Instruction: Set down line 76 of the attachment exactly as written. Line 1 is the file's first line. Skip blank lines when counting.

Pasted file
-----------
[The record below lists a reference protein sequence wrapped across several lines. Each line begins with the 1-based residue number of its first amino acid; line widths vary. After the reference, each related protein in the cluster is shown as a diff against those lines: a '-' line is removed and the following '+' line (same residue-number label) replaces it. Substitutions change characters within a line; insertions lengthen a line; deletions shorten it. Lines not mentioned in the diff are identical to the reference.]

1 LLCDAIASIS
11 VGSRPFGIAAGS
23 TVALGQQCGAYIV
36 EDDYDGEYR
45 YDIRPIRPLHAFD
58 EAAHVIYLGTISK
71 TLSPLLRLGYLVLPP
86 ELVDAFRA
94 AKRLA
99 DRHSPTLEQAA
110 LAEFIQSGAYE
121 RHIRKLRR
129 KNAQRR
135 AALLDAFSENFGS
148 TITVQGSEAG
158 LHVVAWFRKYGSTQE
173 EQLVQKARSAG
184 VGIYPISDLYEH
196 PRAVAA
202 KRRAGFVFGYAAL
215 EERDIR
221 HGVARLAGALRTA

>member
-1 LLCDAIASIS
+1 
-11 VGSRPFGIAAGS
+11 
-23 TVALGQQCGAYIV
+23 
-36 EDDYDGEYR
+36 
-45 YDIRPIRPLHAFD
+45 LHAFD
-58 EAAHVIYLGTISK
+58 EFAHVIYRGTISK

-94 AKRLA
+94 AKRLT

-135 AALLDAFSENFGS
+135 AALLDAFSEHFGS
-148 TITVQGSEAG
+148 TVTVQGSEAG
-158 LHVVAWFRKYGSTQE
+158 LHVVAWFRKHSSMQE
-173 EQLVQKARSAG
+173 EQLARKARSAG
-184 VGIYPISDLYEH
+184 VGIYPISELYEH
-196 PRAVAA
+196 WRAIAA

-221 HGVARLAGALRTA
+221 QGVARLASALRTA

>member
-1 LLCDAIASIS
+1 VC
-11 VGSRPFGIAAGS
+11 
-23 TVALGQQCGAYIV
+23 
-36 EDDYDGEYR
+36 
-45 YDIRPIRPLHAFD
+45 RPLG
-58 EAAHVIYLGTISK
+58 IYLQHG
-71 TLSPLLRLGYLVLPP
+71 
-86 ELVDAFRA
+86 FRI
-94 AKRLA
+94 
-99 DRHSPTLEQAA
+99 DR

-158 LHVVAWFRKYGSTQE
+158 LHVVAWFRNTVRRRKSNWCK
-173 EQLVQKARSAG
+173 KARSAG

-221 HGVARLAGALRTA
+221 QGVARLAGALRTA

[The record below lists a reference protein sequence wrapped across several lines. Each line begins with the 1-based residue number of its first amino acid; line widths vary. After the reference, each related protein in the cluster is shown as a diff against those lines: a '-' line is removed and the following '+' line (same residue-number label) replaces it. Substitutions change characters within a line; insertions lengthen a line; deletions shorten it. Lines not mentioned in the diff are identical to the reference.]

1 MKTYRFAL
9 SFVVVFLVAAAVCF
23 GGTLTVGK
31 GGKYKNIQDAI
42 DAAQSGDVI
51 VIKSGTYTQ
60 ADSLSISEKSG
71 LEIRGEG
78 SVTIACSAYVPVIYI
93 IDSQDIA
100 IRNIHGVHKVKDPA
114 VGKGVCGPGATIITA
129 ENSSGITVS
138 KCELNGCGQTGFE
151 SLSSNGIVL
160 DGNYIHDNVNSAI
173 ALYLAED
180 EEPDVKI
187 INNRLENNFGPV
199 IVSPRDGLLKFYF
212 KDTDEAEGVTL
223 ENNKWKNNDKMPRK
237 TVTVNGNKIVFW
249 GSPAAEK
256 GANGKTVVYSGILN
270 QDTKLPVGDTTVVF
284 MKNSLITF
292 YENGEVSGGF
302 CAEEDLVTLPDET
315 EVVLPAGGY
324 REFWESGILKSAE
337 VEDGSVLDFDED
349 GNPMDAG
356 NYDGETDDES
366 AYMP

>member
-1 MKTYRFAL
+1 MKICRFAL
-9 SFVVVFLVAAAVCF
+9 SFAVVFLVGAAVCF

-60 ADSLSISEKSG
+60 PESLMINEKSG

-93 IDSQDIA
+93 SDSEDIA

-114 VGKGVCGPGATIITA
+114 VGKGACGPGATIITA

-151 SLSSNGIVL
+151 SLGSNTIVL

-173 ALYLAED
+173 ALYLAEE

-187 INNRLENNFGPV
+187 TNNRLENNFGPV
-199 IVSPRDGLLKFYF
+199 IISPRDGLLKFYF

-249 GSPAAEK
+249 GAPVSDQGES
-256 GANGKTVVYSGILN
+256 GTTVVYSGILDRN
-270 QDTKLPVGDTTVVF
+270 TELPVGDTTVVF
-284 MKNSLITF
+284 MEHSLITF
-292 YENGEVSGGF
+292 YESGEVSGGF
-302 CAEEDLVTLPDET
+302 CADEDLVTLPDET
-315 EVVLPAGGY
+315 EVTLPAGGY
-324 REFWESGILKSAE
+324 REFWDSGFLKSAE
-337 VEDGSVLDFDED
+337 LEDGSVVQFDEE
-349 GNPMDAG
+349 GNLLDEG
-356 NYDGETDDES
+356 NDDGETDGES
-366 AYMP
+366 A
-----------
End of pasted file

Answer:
-173 EQLVQKARSAG